By Cynthia Brokaw, Christopher A Reed
The 13 essays during this quantity narrate and study the reciprocal affects of technological, highbrow, and sociopolitical alterations at the constitution of contemporary China's booklet (and print) exchange; extra in particular, they deal with the increase of recent genres of print, adjustments in writing practices, the dissemination of principles and texts (both paper and electronic), the association of information, and the connection among the kingdom and print tradition. The essays variety chronologically from the past due eighteenth century to the current, an over two-century transition interval that enables authors to attract comparisons among the principally woodblock print tradition of the eighteenth and 19th centuries; the mechanized publishing of the late-nineteenth, 20th, and twenty-first centuries; and the worldwide web tradition of this present day.
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Additional resources for From Woodblocks to the Internet: Chinese Publishing and Print Culture in Transition, Circa 1800 to 2008
92 In one academic article I saw in Shanghai in the early 1990s, it was necessary to explain to readers that pre-1949 newspapers were supported by their advertising. 93 Barmé, Shades of Mao, 28. 94 Volland, “The Control of the Media,” 234. 34 christopher a. reed control, is commercialization, not government per se. To her, commerce and “government online” efforts mean that communications technology and the Chinese government have grown more tightly together than ever before in history. In this evolving situation, China’s Internet publishers themselves remind us that, even as the technology of textual production has changed over the past two centuries, printers, publishers, authors, and audiences have frequently been confronted by similar concatenations of issues.
And what happened to the public sphere under the impact of the millions of potential new readers being introduced into it by an expansion of the educational system after the fall of the Qing? Kiely and Culp both give us a sense of this important new realm beyond Shanghai, but still within the Jiangnan region. Kiely describes the revitalization of Buddhist publishing in Jiangnan partly through its adaptation of modern business methods that originated in the treaty ports; and Culp, through his discussion of educational circles in Wuxi, Shaoxing, Ningbo, and Changshu, shows how a public sphere in which readers were also writers and even publishers developed in smaller towns in the same metropolitan region.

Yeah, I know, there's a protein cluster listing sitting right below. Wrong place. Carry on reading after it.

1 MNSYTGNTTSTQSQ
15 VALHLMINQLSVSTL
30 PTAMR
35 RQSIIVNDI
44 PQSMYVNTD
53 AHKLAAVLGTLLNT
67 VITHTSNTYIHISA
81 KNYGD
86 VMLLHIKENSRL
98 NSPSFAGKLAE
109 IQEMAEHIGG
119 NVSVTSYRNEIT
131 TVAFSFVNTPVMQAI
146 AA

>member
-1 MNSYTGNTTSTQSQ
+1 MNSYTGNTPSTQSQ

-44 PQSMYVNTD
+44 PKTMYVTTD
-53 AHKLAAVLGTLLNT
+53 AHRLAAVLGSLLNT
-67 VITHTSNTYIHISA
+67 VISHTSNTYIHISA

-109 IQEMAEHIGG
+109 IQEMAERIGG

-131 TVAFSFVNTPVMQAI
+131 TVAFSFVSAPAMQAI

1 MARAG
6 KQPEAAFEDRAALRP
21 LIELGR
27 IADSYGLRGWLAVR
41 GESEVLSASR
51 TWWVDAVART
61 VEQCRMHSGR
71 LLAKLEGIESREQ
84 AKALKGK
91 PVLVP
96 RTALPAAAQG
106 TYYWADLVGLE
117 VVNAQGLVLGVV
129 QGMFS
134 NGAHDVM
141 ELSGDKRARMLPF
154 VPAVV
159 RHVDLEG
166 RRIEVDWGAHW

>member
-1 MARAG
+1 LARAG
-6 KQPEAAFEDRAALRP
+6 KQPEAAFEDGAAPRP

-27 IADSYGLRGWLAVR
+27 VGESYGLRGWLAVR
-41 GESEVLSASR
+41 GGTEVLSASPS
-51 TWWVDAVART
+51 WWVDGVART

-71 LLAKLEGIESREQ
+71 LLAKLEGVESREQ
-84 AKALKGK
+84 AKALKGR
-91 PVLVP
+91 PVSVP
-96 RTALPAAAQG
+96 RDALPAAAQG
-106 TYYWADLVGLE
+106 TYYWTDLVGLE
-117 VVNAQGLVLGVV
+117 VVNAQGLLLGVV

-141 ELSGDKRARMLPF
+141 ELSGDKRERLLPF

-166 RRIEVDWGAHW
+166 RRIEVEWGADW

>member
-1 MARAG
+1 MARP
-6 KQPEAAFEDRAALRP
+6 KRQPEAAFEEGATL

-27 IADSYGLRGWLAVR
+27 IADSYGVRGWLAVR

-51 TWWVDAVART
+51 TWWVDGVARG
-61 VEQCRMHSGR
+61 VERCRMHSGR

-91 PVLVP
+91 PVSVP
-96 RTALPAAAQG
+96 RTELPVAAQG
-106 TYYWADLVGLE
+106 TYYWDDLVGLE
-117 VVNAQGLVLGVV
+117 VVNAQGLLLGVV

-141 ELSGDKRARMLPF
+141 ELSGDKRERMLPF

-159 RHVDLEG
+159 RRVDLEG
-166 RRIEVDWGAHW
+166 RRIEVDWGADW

84 However, just as in the Gutenberg era, only a relatively small, albeit ever-growing portion of China’s total population had access to the sort of texts that matter in the postmodern era. Nonetheless, that readership is larger than the reading public of any single Western nation, and to the extent that politics and public 83 Xue Mili was later exposed as the creation of several male Chinese writers working in an assembly-line format. 84 Reuters, “China Overtakes US as Top Internet Market,” 9.
From Woodblocks to the Internet: Chinese Publishing and Print Culture in Transition, Circa 1800 to 2008 by Cynthia Brokaw, Christopher A Reed